Directing and writing credits:
This is the first episode in the series not written by ASP. Credit goes to Joanne T. Waters, and it is the only episode of "GG" she is credited with writing. In fact, she has written exactly three episodes of television: This episode of "GG," an episode of “To Have & to Hold,” and an episode of “Dawson’s Creek.” I don’t know if this is common in the industry, but it surprised me.
Adam Nimoy directed. It is his first and only episode of "GG."
Most batshit crazy outfit:
There were so many to pick from in this episode, but the obvious and most odious is Rory’s golf attire. She brings it up and acknowledges that she didn’t know what to wear, but I have no idea why she possibly settled on this outfit.
Three-quarter length pastel button ups and tacky plastic digital watches were all the rage in 2000, so I can’t fault her those, but the pants are another story. High-waisted but short-hemmed, somehow both straight and wide-leg, it looks like she borrowed them from Richard’s closet that morning.
Then there’s the hat. Why Emily would suggest pairing that outfit with that hat is one of the great questions of our times.
Silver and bronze medals awarded to:
- Gloria’s dog, in its purple sweater and what I am quite certain is a gift bow on its head
- Mrs. Shales, mother of the twin brides, who wears white to their wedding
Most irritating Rory or Lorelai moment:
Unable to process Rory’s positive experience with Richard, Lorelai lashes out at her for borrowing her sweater. As an only child, I’m prone to being bad at sharing, so I get it. Instead of leaving it at a simple ask-before-borrowing request, however, Lorelai goes on to insist that the reason she’s so annoyed is that Rory has bigger boobs and thus stretches out sweaters. Come on, Lorelai.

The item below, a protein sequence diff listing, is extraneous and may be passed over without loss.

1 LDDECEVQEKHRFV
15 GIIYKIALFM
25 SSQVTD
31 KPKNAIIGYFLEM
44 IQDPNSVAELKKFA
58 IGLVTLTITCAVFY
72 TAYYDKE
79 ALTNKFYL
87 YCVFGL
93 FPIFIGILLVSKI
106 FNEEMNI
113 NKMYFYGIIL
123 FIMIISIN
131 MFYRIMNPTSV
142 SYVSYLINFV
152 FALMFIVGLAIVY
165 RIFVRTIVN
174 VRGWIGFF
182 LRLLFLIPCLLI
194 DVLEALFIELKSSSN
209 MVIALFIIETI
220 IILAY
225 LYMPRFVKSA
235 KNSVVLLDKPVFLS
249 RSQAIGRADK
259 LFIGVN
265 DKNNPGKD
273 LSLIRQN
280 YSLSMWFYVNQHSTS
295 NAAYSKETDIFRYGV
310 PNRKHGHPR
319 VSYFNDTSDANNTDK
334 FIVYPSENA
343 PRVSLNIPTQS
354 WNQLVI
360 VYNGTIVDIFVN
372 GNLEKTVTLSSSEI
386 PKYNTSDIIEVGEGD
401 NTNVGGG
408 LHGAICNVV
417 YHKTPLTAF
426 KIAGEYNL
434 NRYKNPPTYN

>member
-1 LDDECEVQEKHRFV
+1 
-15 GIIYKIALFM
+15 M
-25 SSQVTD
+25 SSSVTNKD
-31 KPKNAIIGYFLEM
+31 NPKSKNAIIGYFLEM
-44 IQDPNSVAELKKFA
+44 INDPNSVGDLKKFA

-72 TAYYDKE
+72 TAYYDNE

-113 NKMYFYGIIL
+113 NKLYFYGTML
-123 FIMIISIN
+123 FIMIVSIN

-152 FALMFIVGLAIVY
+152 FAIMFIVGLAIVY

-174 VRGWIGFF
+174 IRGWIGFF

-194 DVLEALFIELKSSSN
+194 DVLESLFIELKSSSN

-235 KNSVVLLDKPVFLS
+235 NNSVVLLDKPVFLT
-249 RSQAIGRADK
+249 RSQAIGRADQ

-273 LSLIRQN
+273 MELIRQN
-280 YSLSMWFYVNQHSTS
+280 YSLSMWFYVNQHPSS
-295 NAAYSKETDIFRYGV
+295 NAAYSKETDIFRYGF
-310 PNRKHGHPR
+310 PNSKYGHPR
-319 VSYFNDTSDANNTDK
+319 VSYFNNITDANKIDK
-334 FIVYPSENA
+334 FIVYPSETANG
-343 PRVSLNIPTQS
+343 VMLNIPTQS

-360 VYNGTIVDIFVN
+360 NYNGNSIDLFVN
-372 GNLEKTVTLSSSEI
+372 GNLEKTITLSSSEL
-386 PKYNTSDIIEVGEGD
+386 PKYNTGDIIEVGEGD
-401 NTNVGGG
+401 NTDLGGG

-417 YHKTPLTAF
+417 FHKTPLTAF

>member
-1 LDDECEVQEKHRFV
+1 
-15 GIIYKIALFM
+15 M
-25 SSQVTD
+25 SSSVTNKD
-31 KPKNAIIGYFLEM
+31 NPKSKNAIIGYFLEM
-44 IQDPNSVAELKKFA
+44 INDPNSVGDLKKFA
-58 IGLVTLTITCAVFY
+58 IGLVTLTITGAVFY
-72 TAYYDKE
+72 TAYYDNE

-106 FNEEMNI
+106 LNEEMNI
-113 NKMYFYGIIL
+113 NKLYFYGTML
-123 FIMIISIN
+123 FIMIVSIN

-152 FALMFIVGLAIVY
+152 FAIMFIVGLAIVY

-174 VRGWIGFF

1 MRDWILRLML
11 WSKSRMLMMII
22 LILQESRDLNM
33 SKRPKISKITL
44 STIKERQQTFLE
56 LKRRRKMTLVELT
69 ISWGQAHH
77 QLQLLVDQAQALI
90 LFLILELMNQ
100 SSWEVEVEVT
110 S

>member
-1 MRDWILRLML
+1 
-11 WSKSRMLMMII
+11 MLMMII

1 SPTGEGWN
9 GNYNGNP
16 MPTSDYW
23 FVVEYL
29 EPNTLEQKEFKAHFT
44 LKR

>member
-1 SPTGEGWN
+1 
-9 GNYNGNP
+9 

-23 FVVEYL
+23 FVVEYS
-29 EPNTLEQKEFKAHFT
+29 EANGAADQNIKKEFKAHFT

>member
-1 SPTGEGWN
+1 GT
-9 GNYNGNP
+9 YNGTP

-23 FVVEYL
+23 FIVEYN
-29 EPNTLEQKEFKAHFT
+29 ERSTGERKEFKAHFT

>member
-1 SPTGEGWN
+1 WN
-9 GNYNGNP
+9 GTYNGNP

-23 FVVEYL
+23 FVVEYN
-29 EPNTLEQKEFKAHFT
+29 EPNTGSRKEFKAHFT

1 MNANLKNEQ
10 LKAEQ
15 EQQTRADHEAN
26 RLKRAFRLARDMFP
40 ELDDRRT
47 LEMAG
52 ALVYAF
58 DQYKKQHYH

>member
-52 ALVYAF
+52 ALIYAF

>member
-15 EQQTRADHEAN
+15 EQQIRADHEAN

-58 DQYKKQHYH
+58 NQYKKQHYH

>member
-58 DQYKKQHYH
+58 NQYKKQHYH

Number of times Rory or Lorelai treat their bff like shit:
While it may not live up to 'treating-like-shit' standards, I was peeved when Lorelai asked Sookie: “Do I have to put on my strawberry costume to get your full attention?”
Okay, Lorelai, you’ve been on your dumb rant for too long now. Maybe ask Sookie why all the excitement over strawberries instead of continuing to make it about your problems.
Best literary or pop culture references:
“Oh no — not being attacked by a band of swans. Was it an all-boy band? Kind of a scary, feathery NSYNC kind of fiasco?” – Lorelai to Michel, upon learning of his childhood swan trauma.
When I asked my boyfriend to watch this episode with me and told him what to be on the lookout for, I did not actually expect him to be into it. I was delightfully surprised when he piped up, “There’s your pop culture reference,” after hearing this line.
“That Madonna and Sean Penn should get remarried?” – Rory’s answer to Lorelai asking, “So you know what I was thinking?”
I truly had no idea they were ever married, but did learn that in 2016, she jokingly offered to remarry him to raise money for charity.
Stars Hollow weirdness:
“Cinnamon is stuck under our front porch again. Can I borrow some vegetable oil and a shoe horn?”
Babette’s pop-overs with odd requests are a delightful kind of weirdness, but as a cat lady, I have to say, this one seems ill-conceived.
Sharpest insult or one-liner:
“You can use her old golf clubs. They’re upstairs gathering dust along with the rest of her potential.” – Emily to Rory, referring to Lorelai’s golf clubs.
No one has better insults than Emily Gilmore. That woman is the definition of rapier wit.
“To me, you are the teacher in the Charlie Brown cartoon.” – Michel to Lorelai, who has been serious prattling.
I have stolen this insult innumerable times in the last seventeen years.